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Volume 20, Issue9October, 2007

People who advocate for social justice believe all members of society should have equal rights and access to opportunities. Although its values, assumptions, and approaches may differ from traditional psychology, social justice has an impact on our discipline. For example, psychologists have studied many topics related to social justice (e.g. More

In case there was any doubt, the future of psychological science is in good hands. Here we present exemplars of today’s young psychological scientists; researchers who, although they may not be very advanced in years, have already made great advancements in science. This is the first of a two-part series More

Even the most discerning reader of the heavens would not have foreseen any conjunction in our natal stars. Rochel grew up in a tightly knit Jewish suburb of Toronto. Custom dictated that she live at home when she went to the University of Toronto. Her parents’ dire circumstances in Eastern More

This past summer, two renowned science journalists, Sandra Blakeslee and George Johnson, perhaps best known for their work at The New York Times, held the 12th annual Santa Fe Science Writing Workshop at Ghost Ranch Santa Fe, the sister ranch to Georgia O’Keefe’s New Mexico home. This six-day event promotes More


In his William James Fellow Award address at the APS 19th Annual Convention, APS Fellow and Charter Member Richard M. Shiffrin spoke about the development of models of memory throughout his career and the research he and his colleagues conducted that allowed these models to become increasingly comprehensive. “Progress has More

Learning doesn’t stop when we leave the classroom; it’s something we do throughout our lives. Researchers know a fair amount about how we learn in educational settings, but a whole lot less is known about the learning we do on the job, at home, and at play. Now, a group More

Because he was born and spent his formative years in Vienna, you might assume that Harry Bahrick’s academic “family tree” reaches back to his hometown’s Sigmund Freud, or perhaps to neighboring Switzerland’s Carl Jung, or even to Wilhelm Wundt in Leipzig. You’d be wrong on all counts. His intellectual roots More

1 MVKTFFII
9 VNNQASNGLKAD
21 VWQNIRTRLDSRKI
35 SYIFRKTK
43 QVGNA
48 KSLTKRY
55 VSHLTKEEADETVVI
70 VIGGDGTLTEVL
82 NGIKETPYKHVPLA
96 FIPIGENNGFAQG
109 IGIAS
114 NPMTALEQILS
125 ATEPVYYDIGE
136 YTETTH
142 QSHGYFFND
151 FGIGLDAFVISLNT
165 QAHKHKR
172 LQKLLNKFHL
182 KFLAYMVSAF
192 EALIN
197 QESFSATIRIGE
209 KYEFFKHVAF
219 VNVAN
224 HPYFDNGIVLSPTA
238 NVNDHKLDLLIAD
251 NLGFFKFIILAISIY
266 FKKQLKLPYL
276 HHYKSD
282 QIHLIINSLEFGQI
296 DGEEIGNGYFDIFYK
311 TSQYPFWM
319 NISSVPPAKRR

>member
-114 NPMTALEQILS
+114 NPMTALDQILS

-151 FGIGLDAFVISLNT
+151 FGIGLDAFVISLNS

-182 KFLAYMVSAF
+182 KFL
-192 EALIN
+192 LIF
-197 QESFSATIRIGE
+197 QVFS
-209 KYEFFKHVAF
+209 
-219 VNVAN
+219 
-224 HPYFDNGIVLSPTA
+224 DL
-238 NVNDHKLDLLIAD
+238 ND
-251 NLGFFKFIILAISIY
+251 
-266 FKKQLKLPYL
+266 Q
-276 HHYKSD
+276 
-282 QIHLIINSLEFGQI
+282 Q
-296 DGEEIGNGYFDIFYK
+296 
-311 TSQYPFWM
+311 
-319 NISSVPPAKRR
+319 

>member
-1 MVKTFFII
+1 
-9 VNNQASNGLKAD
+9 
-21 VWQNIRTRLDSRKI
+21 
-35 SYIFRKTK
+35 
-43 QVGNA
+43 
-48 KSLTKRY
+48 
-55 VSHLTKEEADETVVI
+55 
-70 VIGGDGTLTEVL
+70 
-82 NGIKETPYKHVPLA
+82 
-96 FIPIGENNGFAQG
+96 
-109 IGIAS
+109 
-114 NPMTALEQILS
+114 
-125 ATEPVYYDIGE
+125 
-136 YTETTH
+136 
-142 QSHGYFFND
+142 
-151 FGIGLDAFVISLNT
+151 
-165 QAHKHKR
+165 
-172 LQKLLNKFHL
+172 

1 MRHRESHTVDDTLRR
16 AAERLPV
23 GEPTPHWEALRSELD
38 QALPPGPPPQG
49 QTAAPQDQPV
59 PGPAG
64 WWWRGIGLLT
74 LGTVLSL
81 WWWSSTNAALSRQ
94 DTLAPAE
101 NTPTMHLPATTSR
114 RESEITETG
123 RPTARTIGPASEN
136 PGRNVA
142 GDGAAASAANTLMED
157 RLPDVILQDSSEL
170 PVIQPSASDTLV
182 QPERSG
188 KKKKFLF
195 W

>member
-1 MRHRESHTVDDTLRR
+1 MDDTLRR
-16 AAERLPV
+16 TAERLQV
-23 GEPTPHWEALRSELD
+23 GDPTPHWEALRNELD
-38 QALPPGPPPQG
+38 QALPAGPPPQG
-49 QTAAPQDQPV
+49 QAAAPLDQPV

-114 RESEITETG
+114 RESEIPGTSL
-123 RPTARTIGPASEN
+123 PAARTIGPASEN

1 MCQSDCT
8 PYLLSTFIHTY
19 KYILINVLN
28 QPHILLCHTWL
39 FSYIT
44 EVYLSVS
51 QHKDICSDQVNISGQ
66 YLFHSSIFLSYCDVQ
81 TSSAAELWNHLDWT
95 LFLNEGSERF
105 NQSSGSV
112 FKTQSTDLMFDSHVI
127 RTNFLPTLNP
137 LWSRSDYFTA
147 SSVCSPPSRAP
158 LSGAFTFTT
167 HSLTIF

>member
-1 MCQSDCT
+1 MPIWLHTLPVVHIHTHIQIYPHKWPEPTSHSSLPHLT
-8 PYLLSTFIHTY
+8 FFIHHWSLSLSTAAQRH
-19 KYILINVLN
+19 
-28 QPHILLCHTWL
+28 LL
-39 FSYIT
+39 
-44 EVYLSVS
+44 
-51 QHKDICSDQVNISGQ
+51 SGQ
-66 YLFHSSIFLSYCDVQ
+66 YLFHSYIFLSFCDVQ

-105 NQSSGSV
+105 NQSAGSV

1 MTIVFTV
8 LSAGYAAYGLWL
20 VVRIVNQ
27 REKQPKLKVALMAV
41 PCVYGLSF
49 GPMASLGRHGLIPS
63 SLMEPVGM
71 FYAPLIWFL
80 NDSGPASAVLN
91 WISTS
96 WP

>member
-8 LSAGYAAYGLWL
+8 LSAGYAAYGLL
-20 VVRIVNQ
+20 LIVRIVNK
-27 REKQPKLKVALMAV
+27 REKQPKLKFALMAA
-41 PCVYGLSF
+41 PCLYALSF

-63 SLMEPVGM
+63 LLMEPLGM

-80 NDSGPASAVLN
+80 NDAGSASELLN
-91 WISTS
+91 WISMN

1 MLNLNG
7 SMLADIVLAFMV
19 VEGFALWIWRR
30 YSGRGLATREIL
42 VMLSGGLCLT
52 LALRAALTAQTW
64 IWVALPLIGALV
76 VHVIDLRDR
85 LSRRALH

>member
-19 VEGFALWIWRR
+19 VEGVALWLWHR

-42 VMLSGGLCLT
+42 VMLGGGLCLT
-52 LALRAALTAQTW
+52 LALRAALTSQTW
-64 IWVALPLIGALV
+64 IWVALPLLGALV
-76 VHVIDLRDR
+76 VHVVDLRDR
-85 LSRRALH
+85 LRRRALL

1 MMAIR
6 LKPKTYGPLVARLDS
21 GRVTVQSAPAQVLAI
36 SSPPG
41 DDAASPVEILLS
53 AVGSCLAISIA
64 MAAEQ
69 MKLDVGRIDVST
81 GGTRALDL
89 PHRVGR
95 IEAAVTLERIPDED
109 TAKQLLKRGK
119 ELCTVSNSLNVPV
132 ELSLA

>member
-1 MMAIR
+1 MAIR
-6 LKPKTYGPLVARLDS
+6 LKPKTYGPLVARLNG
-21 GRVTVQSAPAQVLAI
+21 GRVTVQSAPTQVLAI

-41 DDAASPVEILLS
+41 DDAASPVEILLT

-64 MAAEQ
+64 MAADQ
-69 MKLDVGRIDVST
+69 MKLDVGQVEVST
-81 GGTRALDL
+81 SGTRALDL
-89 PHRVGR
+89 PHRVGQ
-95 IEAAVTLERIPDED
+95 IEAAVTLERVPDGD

I  have loved psychology and fiercely defended its scientific nature ever since I was a 17-year-old undergraduate at the University of Sydney trying to decide between science and the humanities. To my amazement, the problem was solved on discovering that there was actually a science of the mind that required More

The Observer recently invited our charter members to share their memories of APS. What was happening at the founding of the Association? What prompted them to join and remain loyal members for 20 years. Here is a selection of their responses with more to come in the Observer and online More

Scientific knowledge has traditionally been advanced by individuals, and the reward structure in science reflects this tradition. Graduate students and junior faculty are admonished to establish their independence to show their genius, while avoiding any attributional ambiguity by collaborating with others. When a candidate for tenure fails to heed this More

I grew up in an era of fairly blatant racism. Neighborhoods on the Jersey shore were either Black or White, not yet mixed, and very few Black kids were “tracked” into my academically advanced high school classes. I only had one Black teacher that I recall, and rarely encountered Blacks More

I went to a very nerdy college. This school was so nerdy that the “mascot” was an engineer, and at football games students would chant: “Tangent, secant, cosine, sine. Three point one four one five nine. Go Engineers!” I’m not kidding. So how is it possible that today I do More

A  major function of speech is the communication of intentions. In everyday conversation between adults, intentions are conveyed through multiple channels, including the syntax and semantics of the language, but also through nonverbal vocal cues such as pitch, loudness, and rate of speech. The same thing occurs when we talk More

Whatever happened to scientific fraud? Be assured that it remains ineradicable, and even as you read this, an ethically deprived member of the great scientific enterprise is attempting mischief. In the official lexicon of scientific crime, the proper term is “misconduct,” defined as “fabrication, falsification, or plagiarism in proposing, performing More